Since the early 1900’s, fire blight has spread on contaminated sources (budwood, trees, or fruit crates) to four distant island nations: Japan (1903), New Zealand (1919), Bermuda (1938) and England (1957), in addition to Egypt (1964) on the northeast corner of Africa. From the latter two locations, the disease has spread in 40 years to nearly all countries of Europe and the eastern Mediterranean region as far east as Armenia and Iran. To date, fire blight has been officially recorded in 43 countries [8].

Annual Rye Grass Toxicity (ARGT) on grazing animals caused by Rathayibacter toxicus

ARGT was first described in South Australia in the 1960’s as a disease in sheep and cattle grazing annual ryegrass that was characterized by incoordination, convulsions and death. The disease was a result of a causative nematodebacterium complex parasitizing annual ryegrass (Lolium rigidum) that was grazed by sheep and cattle [9]. Price [10] identified that a nematode (Anguina funesta) acted as a ‘mechanical vector’ for corynebacterium species (Rathayibacter toxicus). It was not until 1983 however, that R. toxicus, which is widely distributed in Australia, was shown to be the source of the toxin [11]. Most outbreaks occur during summer grazing in the wheat-sheep zones where annual ryegrass is a component of grass pastures [12]. Sporadic reports of ARGT have also been documented in South Africa, with the grass infection possibly introduced from Australia in contaminated ryegrass seed [9].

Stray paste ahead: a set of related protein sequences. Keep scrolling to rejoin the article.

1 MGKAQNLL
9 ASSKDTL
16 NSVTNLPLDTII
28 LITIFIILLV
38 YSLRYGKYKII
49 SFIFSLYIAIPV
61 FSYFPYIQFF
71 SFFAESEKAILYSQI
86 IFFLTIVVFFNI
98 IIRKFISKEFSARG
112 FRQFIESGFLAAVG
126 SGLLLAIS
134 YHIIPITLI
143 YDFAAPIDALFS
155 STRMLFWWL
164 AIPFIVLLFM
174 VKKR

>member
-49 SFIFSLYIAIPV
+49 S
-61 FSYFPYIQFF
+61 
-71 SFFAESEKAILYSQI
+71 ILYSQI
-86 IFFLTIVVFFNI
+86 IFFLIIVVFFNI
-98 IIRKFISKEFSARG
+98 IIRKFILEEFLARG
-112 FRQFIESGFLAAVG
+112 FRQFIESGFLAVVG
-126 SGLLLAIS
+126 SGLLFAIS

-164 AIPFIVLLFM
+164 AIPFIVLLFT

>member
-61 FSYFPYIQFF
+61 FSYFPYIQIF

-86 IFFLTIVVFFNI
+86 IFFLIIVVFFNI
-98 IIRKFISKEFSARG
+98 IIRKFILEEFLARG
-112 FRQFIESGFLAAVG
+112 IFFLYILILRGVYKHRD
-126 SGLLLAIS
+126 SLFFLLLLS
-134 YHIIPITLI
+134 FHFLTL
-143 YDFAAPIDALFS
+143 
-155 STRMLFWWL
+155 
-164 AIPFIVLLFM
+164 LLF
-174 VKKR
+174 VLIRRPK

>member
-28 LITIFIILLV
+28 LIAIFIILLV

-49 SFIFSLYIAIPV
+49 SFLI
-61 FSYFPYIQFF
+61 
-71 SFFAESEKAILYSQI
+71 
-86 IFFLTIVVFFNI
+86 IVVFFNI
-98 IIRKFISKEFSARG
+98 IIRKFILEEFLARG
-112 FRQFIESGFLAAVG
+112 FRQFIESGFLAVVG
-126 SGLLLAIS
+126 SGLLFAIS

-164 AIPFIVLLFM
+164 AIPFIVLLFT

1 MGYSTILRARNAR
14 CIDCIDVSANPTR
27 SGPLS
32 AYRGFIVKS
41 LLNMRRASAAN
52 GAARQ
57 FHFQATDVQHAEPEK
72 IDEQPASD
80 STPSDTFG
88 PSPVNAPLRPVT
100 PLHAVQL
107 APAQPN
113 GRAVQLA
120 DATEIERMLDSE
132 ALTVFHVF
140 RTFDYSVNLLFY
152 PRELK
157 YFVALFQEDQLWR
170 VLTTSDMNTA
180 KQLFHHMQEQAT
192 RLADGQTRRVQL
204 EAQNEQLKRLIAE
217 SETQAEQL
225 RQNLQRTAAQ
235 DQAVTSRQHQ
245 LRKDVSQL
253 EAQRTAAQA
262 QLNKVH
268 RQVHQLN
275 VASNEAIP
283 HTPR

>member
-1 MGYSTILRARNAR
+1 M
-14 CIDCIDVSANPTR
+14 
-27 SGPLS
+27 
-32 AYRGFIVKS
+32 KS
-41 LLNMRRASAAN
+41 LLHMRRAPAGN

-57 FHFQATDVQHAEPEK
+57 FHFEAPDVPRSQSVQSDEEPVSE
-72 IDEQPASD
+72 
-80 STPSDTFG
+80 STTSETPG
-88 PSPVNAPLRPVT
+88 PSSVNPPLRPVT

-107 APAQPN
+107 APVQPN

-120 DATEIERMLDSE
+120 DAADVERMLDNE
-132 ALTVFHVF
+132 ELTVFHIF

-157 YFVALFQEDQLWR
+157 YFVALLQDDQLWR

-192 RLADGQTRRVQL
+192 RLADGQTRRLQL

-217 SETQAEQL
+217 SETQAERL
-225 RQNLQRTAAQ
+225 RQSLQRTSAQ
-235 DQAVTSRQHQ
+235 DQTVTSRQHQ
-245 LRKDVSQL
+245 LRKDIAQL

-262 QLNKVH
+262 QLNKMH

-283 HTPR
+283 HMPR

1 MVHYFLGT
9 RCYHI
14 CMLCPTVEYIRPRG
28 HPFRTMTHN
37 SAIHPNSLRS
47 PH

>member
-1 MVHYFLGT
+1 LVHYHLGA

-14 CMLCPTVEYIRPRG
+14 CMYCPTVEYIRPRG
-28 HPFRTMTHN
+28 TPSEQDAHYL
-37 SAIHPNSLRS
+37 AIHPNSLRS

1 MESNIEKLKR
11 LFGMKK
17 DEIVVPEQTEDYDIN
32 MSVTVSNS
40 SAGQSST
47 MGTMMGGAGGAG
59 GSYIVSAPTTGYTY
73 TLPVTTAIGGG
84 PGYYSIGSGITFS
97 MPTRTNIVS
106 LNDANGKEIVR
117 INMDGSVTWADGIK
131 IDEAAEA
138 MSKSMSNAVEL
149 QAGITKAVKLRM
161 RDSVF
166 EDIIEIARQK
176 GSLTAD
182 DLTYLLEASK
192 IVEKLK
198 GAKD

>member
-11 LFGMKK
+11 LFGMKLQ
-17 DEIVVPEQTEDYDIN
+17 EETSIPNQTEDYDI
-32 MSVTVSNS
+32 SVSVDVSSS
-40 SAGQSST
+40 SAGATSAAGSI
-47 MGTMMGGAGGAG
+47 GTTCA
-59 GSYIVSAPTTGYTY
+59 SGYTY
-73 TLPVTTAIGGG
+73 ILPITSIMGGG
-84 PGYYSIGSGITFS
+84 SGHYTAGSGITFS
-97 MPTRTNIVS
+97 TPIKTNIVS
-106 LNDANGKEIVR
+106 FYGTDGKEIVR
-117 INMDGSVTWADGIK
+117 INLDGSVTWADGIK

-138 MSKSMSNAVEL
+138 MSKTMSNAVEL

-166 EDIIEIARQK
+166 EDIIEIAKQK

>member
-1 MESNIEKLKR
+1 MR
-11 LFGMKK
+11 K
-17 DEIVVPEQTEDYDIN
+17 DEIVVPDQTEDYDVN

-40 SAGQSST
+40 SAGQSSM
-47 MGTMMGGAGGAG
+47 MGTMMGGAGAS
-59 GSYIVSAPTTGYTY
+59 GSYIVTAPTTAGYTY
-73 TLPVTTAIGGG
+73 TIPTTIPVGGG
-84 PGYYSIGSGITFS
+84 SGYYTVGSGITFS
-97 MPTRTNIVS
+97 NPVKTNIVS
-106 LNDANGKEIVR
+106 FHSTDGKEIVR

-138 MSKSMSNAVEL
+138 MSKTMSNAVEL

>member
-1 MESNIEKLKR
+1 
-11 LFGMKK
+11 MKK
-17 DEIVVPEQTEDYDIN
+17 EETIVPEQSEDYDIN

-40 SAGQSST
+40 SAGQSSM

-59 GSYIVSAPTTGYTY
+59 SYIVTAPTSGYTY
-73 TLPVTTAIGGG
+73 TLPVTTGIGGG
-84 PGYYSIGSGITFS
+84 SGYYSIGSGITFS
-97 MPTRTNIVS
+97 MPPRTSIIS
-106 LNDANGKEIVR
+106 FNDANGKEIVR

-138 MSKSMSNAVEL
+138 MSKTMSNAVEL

Annual ryegrass originated in the temperate regions of Europe and Asia and was deliberately introduced into Australia as a pasture species around 1880 [13] and is now widespread and a serious weed of pastures across Australia. The occurrence of ARGT in Australia appears to be largely determined by the geographic distribution of the three organisms: R. toxicus, A. funesta and L. rigidum [14] and the grazing of livestock in gall-infested L. rigidum plants. It is likely therefore that this disease of sheep and cattle has arisen by the introduction of both annual rye grass by the early white settlers, presumably to improve pastures, and the livestock animals.

Ratoon Stunting Disease (RSD) of sugarcane caused by Leifsonia xyli subsp. xyli

RSD caused by the bacterium, Leifsonia xyli subsp. xyli. Evtushenko (Lxx), is highly contagious on cutting implements and is carried in sugarcane (Saccharum officinarum) planting material. The bacteria lives in the xylem cells and interferes with water mobility in the plant resulting in a dramatic effect on water use efficiency and nutrient balance and can cause losses from 5-60% [15]. The disease was first recognized in Australia, in the summer of 1944/5 affecting the newly released hybrid variety Q28 [16]. RSD was detected in imported canes in Australian quarantine in the early 1950’s [17] and was quickly followed by reports of RSD in a number of sugarcane countries from around the world [18]. Lxx does colonize a number of plant species in the Saccharum complex including S. spontaneum [19] and it has been hypothesized that S. spontaneum is the likely natural host for this bacterium [18].